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Tuesday, April 14, 2020

What Are the Duties of a Trustee?

A trust is a fiduciary relationship in which one party (the trustor) gives another party (the trustee) the right to hold title to assets or property for the benefit of a third party (the beneficiary). Given the importance of the trustee's role in the property distribution process, the law imposes several duties on those who choose to accept this responsibility. Below is an overview of the duties of trustees in Michigan. For additional information on the benefits of including a trust in your Michigan estate plan, please contact a Michigan estate planning attorney.

Michigan Trustee Duties

In Michigan, a trustee has many duties, the primary ones being:

  • A trustee must carry out the trust in accordance with its terms.
  • A trustee must exercise a reasonable level of care and skill when managing trust assets.
  • A trustee owes the beneficiaries of the trust the highest duty of loyalty. This means that the trustee must administer the trust in the best interests of the beneficiaries. In addition, the trustee must avoid conflicts of interest at all times and make full disclosure of any potential conflicts to the beneficiaries of the trust.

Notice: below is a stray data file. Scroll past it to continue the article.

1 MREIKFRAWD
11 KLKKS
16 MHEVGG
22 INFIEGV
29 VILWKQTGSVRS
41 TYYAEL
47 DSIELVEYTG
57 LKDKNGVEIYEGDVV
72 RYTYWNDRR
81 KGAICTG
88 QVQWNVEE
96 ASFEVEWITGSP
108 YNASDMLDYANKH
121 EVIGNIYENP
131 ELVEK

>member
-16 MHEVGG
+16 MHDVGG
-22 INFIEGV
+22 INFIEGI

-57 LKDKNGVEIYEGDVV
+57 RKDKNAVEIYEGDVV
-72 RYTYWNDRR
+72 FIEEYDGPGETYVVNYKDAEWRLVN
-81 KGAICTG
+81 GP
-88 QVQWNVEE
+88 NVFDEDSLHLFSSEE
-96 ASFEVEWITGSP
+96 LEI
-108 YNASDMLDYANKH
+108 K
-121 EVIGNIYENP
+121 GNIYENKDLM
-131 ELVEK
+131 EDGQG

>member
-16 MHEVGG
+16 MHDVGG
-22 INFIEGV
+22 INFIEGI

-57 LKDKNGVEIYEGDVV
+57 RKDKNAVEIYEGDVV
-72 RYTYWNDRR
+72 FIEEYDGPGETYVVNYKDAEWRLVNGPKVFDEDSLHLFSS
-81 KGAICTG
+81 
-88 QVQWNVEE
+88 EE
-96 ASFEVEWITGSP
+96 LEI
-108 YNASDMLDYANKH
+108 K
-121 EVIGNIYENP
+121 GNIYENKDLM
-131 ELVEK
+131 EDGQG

• A trustee must protect and preserve trust property. He or she must also defend the beneficiaries and trust against challenges to the validity of the trust and outside claims to trust assets.
  • A trustee must separate and set aside trust property and keep his or her own property separate from trust property. When a trustee mixes his or her property with trust property, he or she is liable for any resulting losses.
  • A trustee must make the trust property productive, which means that he or she must act act reasonably when investing, acquiring, selling, and managing trust property. Included in this duty is the responsibility of handling tax matters for the trust. If the trustee is unfamiliar with investing, taxes, and other financial matters, he or she must consult with appropriate professionals, such as tax accountants and financial advisors, in order to make the trust property productive.
  • Depending on the trust instrument's terms, a trustee may have to file a full financial accounting with the court on a regular basis. Most trustees are required to report this information annually.

Contact our Michigan estate planning attorney today

Depending on your individual circumstances, a trust may be a great option for your estate plan. However, in order to make this determination, you should discuss your estate planning needs with an experienced Michigan estate planning attorney as soon as possible. If you'd like to begin planning for your future, please contact Keating Law, PLC today for a consultation.


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